over integers in this range:  it is possible to store many
more integers in floating point format.

Summing up, Perl numeric values can store only those numbers
which have a finite decimal expansion or a "short" binary
expansion.

Numeric operators and numeric conversions     As mentioned earlier, Perl can store a number in any one of
three formats, but most operators typically understand only
one of those formats.  When a numeric value is passed as an
argument to such an operator, it will be converted to the
format understood by the operator.

Six such conversions are possible:

native integer        --> native floating point       (*)
native integer        --> decimal string
native floating_point --> native integer              (*)
native floating_point --> decimal string              (*)
decimal string        --> native integer
decimal string        --> native floating point       (*)

These conversions are governed by the following general
rules:
o   If the source number can be represented in the target
form, that representation is used.

o   If the source number is outside of the limits
representable in the target form, a representation of
the closest limit is used.  (Loss of information)

o   If the source number is between two numbers
representable in the target form, a representation of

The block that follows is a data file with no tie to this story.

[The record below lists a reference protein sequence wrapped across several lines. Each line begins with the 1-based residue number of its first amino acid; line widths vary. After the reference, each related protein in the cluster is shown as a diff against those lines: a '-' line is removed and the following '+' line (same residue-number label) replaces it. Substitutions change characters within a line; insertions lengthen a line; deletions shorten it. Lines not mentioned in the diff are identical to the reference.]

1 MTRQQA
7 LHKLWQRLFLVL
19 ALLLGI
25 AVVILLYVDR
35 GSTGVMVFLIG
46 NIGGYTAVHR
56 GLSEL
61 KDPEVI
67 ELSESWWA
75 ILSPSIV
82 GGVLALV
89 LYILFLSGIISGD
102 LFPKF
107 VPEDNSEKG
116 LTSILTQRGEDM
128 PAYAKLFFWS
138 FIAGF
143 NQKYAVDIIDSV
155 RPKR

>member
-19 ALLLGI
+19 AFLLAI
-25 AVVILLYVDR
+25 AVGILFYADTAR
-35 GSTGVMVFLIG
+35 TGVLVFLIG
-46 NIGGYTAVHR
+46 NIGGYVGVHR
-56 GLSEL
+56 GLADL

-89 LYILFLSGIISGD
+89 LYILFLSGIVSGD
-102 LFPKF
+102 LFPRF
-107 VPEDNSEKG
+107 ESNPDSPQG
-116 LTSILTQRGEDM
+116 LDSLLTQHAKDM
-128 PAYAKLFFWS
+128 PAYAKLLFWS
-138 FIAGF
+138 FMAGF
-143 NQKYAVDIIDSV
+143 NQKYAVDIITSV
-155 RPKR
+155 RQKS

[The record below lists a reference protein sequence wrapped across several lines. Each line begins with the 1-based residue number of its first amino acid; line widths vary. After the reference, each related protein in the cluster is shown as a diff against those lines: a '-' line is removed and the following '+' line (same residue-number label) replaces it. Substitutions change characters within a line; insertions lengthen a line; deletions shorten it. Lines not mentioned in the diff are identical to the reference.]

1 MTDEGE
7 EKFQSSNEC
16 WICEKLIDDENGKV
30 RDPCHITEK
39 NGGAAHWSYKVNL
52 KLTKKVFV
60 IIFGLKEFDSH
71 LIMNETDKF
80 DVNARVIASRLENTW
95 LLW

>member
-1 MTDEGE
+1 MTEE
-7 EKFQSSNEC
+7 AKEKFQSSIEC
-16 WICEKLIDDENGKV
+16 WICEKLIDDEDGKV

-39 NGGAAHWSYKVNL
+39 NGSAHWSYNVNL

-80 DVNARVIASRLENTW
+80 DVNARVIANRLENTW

one of these numbers is used.  (Loss of information)

o   In `native floating point --> native integer'
conversions the magnitude of the result is less than or
equal to the magnitude of the source.  ("Rounding to
zero".)

o   If the `decimal string --> native integer' conversion
cannot be done without loss of information, the result
is compatible with the conversion sequence
`decimal_string --> native_floating_point -->
native_integer'.  In particular, rounding is strongly
biased to 0, though a number like
`"0.99999999999999999999"' has a chance of being rounded
to 1.

RESTRICTION: The conversions marked with `(*)' above involve
steps performed by the C compiler.  In particular,
bugs/features of the compiler used may lead to breakage of
some of the above rules.

Flavors of Perl numeric operations     Perl operations which take a numeric argument treat that
argument in one of four different ways: they may force it to
one of the integer/floating/ string formats, or they may
behave differently depending on the format of the operand.
Forcing a numeric value to a particular format does not
change the number stored in the value.

All the operators which need an argument in the integer
format treat the argument as in modular arithmetic, e.g.,
`mod 2**32' on a 32-bit architecture.  `sprintf "%u", -1'
therefore provides the same result as `sprintf "%u", ~0'.

Arithmetic operators except, `no integer'
force the argument into the floating point format.

Arithmetic operators except, `use integer'

Bitwise operators, `no integer'
force the argument into the integer format if it is not
a string.

Bitwise operators, `use integer'
force the argument into the integer format

Operators which expect an integer
force the argument into the integer format.  This is
applicable to the third and fourth arguments of

Operators which expect a string
force the argument into the string format.  For example,
this is applicable to `printf "%s", \$value'.

Though forcing an argument into a particular form does not
change the stored number, Perl remembers the result of such
conversions.  In particular, though the first such
conversion may be time-consuming, repeated operations will
not need to redo the conversion.

AUTHOR     Ilya Zakharevich `ilya@math.ohio-state.edu'

<gsar@ActiveState.com>